A fundamental objective of marketing is to deliver a message. Like in all forms of communication, marketing delivers messages through channels. Unlike other forms of communication, marketing communications can utilize and deliver messages through a ton of different channels. To make things simple, marketers categorize these media channels into three different types: paid, earned and owned.
Paid media, intuitively enough, are media channels which a company pays for. Paid media channels such as banner ads and paid search are in high demand and frequently used by businesses because they are highly targeted and are good resources to channel potential customers to other earned and owned media sources.
Owned media are media channels that a brand has usually built for themselves (websites, blogs) or control themselves but did not build from the ground up (Facebook pages, Twitter accounts, this WordPress blog). Owned media channels are great for engaging and building lasting relationships with potential customers. They are cheap, customizable, versatile and are great for building and maintaing brand image. On the downside, owned media channels can often be time-consuming to manage and hard to scale.
Earned media takes the channel control out of the hands of the business and places it in the hands of the customer. Earned media such as viral videos, word-of-mouth, newspaper articles and customer reviews are created by other people or entities separate from the business being promoted. The best part is that businesses do not need to pay for earned media and typically, earned media is the most credible and long-lasting. However, since the business does not control the content of earned media, the content itself can contradict the business’s brand image or marketing objectives and can even be negative, such a customer complaints and bad reviews.
The world of marketing is in a constant state of change. The media channels utilized by marketing communication efforts change with it. Of the three media types, I think that paid media will see the greatest changes in the near future as customers demand more interactive and engaging content.
Paid media such as banner ads and pay-per-click search sources such as Google AdWords are seeing declining response rates from customers. Why is this? Customers are easily able to distinguish between advertisements and engaging content and they are far more averse to obvious ads such as banner and PPC ads than they are to the promotional material contained within rich owned content such as blogs and social media sites.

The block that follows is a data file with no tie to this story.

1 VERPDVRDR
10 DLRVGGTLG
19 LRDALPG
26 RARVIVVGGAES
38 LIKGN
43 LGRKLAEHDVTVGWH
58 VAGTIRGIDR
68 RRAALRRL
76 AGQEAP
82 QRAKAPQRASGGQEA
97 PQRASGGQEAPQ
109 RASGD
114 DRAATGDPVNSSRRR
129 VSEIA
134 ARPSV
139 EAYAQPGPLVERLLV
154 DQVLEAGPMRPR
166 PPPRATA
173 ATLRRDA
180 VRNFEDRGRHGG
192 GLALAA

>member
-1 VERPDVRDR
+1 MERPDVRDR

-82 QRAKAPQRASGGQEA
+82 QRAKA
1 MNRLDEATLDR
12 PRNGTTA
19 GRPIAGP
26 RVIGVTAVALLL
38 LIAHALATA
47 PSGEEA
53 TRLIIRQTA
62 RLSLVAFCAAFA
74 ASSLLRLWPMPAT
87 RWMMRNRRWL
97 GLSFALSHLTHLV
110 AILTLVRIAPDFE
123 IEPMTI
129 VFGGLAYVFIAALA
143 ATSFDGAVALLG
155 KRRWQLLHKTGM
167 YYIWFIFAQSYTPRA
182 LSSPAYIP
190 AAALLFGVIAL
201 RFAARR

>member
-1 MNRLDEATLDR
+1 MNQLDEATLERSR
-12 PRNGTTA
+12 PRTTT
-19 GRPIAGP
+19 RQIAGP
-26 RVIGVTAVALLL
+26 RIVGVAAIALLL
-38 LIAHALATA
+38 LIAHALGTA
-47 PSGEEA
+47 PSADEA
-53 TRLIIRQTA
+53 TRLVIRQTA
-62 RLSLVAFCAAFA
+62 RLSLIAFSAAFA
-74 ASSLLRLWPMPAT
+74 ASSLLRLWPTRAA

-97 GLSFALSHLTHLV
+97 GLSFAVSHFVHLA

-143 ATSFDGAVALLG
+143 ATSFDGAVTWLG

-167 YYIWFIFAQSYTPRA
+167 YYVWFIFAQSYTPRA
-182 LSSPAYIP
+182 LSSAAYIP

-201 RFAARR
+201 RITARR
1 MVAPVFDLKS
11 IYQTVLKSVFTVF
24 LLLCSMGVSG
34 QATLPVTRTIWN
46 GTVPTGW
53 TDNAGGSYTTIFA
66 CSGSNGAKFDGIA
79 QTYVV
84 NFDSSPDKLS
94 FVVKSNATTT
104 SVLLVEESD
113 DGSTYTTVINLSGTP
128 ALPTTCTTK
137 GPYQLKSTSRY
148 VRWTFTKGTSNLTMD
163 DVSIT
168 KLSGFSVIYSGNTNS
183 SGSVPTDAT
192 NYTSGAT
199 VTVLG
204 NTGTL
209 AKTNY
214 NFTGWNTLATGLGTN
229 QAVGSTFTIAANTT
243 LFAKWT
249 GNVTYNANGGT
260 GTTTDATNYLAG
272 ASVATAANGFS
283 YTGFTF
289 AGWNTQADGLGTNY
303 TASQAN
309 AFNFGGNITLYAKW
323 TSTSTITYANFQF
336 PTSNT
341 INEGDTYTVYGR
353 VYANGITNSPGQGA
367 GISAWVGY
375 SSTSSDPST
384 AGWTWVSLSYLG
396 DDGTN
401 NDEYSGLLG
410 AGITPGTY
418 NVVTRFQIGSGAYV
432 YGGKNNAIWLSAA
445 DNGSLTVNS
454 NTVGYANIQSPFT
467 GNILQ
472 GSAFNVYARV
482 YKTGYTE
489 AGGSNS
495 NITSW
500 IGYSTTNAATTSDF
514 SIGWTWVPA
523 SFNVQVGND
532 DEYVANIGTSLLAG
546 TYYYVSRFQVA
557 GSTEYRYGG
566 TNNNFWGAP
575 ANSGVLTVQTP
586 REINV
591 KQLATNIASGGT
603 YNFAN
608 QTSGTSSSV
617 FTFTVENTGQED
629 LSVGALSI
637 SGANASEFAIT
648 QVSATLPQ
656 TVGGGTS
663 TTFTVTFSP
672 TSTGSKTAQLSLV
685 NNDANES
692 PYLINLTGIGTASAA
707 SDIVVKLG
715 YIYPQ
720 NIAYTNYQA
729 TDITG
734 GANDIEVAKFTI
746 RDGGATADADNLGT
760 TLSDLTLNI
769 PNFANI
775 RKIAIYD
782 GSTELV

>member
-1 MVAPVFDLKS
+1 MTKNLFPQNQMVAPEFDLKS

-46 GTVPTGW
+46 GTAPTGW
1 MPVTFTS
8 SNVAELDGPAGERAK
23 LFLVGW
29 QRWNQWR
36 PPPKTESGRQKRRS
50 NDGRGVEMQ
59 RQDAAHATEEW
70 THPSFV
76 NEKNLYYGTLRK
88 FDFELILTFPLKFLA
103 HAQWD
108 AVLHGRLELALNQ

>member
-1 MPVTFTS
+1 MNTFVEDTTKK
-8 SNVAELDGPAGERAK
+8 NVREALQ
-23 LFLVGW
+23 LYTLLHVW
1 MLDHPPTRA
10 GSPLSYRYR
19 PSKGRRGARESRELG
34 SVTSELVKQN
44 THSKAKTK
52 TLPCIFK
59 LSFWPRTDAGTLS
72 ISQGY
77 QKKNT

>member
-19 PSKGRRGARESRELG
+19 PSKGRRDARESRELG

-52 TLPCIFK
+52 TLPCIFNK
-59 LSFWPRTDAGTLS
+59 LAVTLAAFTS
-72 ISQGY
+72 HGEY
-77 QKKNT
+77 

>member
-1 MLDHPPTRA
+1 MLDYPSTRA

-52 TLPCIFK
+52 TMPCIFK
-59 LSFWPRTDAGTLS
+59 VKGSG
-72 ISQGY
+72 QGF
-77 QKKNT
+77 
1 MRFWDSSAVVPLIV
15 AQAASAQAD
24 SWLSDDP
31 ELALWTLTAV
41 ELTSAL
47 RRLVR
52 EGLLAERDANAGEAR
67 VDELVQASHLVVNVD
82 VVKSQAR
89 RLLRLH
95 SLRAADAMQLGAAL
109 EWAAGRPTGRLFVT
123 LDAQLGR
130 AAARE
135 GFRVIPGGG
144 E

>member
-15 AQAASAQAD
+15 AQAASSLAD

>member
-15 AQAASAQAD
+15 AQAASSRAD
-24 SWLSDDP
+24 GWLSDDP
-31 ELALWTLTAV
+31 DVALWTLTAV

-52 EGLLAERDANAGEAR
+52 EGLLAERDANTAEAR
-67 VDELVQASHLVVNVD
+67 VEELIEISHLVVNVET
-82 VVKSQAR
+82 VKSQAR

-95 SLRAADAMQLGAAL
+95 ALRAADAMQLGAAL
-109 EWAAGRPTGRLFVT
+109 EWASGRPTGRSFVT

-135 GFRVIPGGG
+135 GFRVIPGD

What options does the future hold for paid media? I believe that two things will happen. First of all, paid media channels will become more “native” in their structure and appearance. Native ads match the form and function of the interface and user experience within the medium they are delivered on. This is already happening all across the web. For example, Facebook offers “Sponsored Story” ads, which show up in a user’s Newsfeed resembling a status a update but containing promotional material which the advertising company has paid handsomely for. These native ads do a much better job at delivering marketing materials because they are designed to look and feel natural in the context of what the user is currently doing on the site or platform instead of traditional paid media channels which often look out of place and disjointed from the rest of the content.
Secondly, paid media as a whole will become less popular with businesses as more and more companies continue to adopt and focus their efforts on earned and owned media, which do a far better job at engaging the customer and building relationships that last. Steve Kerho, in “Paid Earned and Owned: A Content Paradigm Whose Time Has Past,” writes that “at the end of the day, consumers believe that they are the brand as much as the marketer.” This concept helps explain why earned and owner media, which Kerho believes should be grouped together as “shared media,” is increasingly popular today. Consumers want to have a meaningful relationship with a brand and feel as though they are able to directly contribute to the future of the brand. Shared media channels, like blogs and user-generated content, provide consumers with the ability to interact with a brand in ways that paid media channels, even native ads, cannot. While companies can come up with a brand image they wish to communicate, it is ultimately the consumers who dictate brand image and shared media channels allow the consumers to do so in interactive and engaging ways.
User-generated content (UGC) is one of the best forms of shared media that allows customers to directly contribute to a brand’s identity. Here are “5 Powerful Examples of User Generated Content” by the Content Marketing Institute – including the Ford Fiesta Movement and The Guardian’s “Own the Weekend.”